No matter how grim the past two years have been, humanity has shown its resolve by not giving up and courageously and desperately holding onto hope, moving forward inch by inch. The parting days of 2021 left us with a similar hope. This hope however comes from science and is the result of the adventurous human mind and its never ending thirst for exploration.
On 25th December 2021, James Webb telescope was launched into space as the whole world watched in awe and excitement. It is one of our most important attempts to understand the initial and formative phases of the universe. The main purpose of the telescope is to get a glimpse into the origins of our mysterious universe by capturing the light from billions of years ago and sending images back home. The telescope - about a hundred times more sensitive than its predecessor, the Hubble telescope - is a technological wonder in every aspect. The existence and making of the telescope itself narrates the beautiful story of human endeavour and curiosity.
The James Webb telescope is named after the NASA administrator who contributed greatly to the historic Apollo missions which were responsible for the Moon landings. Work on the telescope began about 30 years ago at NASA with the help of the European Space Agency (ESA) and the Canadian Space Agency (CSA). This telescope is the fruit of a cumulative effort of decades of work by the scientists and engineers along with millennia of scientific innovation by our ancestors. This daunting project took 10 billion dollars and more than a thousand people’s tireless effort to get completed.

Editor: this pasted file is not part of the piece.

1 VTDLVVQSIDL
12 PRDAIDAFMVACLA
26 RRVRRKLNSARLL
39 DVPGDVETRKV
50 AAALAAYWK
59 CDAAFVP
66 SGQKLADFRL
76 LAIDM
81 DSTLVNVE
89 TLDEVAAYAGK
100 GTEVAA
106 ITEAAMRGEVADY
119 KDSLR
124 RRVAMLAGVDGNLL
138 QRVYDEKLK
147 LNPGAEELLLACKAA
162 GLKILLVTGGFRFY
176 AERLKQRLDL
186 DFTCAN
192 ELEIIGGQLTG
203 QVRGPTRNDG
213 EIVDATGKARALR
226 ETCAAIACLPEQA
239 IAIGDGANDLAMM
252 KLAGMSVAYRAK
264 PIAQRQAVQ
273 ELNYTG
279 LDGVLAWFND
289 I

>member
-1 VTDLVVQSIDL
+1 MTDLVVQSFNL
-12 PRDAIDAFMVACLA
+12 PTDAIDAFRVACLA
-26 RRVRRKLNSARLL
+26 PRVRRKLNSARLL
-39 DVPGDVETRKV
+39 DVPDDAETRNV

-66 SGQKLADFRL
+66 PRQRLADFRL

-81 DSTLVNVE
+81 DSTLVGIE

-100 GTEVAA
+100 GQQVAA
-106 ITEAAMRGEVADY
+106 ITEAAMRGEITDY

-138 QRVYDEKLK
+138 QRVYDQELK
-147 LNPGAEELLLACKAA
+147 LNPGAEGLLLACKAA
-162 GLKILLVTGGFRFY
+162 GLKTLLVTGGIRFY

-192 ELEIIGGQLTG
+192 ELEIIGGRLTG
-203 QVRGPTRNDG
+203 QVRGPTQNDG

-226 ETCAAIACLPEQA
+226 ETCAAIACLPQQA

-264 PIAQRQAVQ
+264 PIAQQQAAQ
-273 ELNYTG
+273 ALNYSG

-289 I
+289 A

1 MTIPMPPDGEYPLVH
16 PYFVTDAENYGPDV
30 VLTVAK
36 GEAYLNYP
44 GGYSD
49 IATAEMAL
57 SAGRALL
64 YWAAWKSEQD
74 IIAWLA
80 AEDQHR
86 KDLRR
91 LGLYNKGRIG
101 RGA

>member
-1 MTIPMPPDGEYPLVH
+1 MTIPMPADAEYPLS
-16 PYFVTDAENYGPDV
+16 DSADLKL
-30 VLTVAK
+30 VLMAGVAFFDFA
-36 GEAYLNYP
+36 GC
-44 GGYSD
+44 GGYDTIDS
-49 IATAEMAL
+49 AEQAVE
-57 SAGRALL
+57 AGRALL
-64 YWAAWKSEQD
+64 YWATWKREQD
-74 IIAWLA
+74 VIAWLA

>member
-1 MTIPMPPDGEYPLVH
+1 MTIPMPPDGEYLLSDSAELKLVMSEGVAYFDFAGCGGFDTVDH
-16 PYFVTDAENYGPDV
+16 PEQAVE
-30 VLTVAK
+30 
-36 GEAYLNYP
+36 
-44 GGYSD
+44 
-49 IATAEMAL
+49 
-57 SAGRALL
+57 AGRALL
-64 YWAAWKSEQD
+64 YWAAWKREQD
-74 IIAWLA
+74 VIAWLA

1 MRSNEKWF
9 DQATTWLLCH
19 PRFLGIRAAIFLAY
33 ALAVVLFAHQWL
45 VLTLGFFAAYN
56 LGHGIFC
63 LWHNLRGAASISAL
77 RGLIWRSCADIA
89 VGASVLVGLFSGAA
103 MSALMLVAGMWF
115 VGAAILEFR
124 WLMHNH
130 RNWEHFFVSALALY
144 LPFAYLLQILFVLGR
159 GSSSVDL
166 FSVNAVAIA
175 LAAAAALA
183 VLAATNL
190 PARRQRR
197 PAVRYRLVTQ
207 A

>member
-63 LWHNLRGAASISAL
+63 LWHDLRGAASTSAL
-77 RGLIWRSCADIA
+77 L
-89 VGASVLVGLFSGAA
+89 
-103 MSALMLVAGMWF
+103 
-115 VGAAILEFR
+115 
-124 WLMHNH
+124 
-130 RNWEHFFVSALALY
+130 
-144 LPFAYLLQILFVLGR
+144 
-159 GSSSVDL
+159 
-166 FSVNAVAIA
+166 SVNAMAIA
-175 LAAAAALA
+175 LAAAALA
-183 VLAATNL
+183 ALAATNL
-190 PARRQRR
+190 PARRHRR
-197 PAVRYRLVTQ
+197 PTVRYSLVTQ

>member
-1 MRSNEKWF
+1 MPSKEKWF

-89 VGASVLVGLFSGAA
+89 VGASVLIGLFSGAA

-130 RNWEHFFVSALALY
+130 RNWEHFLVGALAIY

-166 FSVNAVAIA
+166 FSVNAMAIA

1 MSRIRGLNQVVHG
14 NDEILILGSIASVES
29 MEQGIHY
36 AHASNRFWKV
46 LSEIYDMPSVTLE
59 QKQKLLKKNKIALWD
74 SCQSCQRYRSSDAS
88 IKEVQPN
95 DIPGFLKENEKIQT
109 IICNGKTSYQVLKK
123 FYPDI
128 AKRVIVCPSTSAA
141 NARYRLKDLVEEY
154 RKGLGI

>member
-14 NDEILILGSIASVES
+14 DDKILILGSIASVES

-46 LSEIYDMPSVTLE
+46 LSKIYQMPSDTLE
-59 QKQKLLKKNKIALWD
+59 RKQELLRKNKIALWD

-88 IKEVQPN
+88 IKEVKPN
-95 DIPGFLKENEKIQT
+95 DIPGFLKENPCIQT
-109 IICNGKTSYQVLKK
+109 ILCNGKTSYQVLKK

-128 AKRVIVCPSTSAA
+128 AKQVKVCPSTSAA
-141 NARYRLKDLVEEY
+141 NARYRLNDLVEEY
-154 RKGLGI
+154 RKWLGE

The telescope is set to reach its destination in space called the Lagrange point 2 or L2 within one month from launch. It’s a point in space one million miles beyond the Earth where the forces balance each other so that the telescope can easily stay in a stable position with minimum utilization of energy.
Each small part of the telescope has been meticulously designed and engineered just for the telescope. Every bit of it being a product of latest cutting edge research, JWST is truly a child of the twenty-first century.
JWST is an infrared telescope. We need an infrared telescope to investigate the times and bodies far away from us because the universe is constantly expanding. Expanding universe stretches the light and shifts it towards the longer wavelength side of the spectrum, hence infrared. While infrared light is ideal to understand the expanding universe, detection of IR radiation is a very sensitive process which requires some very specific conditions and technology. The problem is that the space is overflowing with heat radiation from the Sun which can interfere with the IR radiation that the telescope intends to detect.